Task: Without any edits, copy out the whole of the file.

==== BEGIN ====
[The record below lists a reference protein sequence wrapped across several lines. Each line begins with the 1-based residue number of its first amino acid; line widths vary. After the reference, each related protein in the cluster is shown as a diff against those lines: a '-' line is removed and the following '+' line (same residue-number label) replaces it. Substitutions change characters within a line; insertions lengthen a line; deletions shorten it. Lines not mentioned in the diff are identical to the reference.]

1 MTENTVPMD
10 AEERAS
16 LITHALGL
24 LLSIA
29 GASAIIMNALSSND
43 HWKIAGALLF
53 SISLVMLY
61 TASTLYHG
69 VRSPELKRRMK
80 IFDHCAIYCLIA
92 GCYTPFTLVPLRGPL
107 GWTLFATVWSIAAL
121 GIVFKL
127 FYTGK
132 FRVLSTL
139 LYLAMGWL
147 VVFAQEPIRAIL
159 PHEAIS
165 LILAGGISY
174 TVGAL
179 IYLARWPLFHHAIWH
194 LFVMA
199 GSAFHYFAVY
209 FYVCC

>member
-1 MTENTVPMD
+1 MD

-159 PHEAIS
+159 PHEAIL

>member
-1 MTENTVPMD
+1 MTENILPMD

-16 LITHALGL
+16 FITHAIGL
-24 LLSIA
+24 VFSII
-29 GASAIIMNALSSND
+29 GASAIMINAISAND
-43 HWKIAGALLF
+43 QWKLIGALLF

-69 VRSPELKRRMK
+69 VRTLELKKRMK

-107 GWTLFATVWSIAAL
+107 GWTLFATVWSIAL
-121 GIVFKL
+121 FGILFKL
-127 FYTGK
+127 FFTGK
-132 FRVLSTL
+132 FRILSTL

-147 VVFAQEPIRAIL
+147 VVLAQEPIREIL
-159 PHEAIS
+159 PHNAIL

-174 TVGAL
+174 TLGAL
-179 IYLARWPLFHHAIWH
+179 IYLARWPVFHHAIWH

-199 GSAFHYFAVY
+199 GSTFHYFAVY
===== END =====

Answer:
[The record below lists a reference protein sequence wrapped across several lines. Each line begins with the 1-based residue number of its first amino acid; line widths vary. After the reference, each related protein in the cluster is shown as a diff against those lines: a '-' line is removed and the following '+' line (same residue-number label) replaces it. Substitutions change characters within a line; insertions lengthen a line; deletions shorten it. Lines not mentioned in the diff are identical to the reference.]

1 MTENTVPMD
10 AEERAS
16 LITHALGL
24 LLSIA
29 GASAIIMNALSSND
43 HWKIAGALLF
53 SISLVMLY
61 TASTLYHG
69 VRSPELKRRMK
80 IFDHCAIYCLIA
92 GCYTPFTLVPLRGPL
107 GWTLFATVWSIAAL
121 GIVFKL
127 FYTGK
132 FRVLSTL
139 LYLAMGWL
147 VVFAQEPIRAIL
159 PHEAIS
165 LILAGGISY
174 TVGAL
179 IYLARWPLFHHAIWH
194 LFVMA
199 GSAFHYFAVY
209 FYVCC

>member
-1 MTENTVPMD
+1 MD

-159 PHEAIS
+159 PHEAIL

>member
-1 MTENTVPMD
+1 MTENILPMD

-16 LITHALGL
+16 FITHAIGL
-24 LLSIA
+24 VFSII
-29 GASAIIMNALSSND
+29 GASAIMINAISAND
-43 HWKIAGALLF
+43 QWKLIGALLF

-69 VRSPELKRRMK
+69 VRTLELKKRMK

-107 GWTLFATVWSIAAL
+107 GWTLFATVWSIAL
-121 GIVFKL
+121 FGILFKL
-127 FYTGK
+127 FFTGK
-132 FRVLSTL
+132 FRILSTL

-147 VVFAQEPIRAIL
+147 VVLAQEPIREIL
-159 PHEAIS
+159 PHNAIL

-174 TVGAL
+174 TLGAL
-179 IYLARWPLFHHAIWH
+179 IYLARWPVFHHAIWH

-199 GSAFHYFAVY
+199 GSTFHYFAVY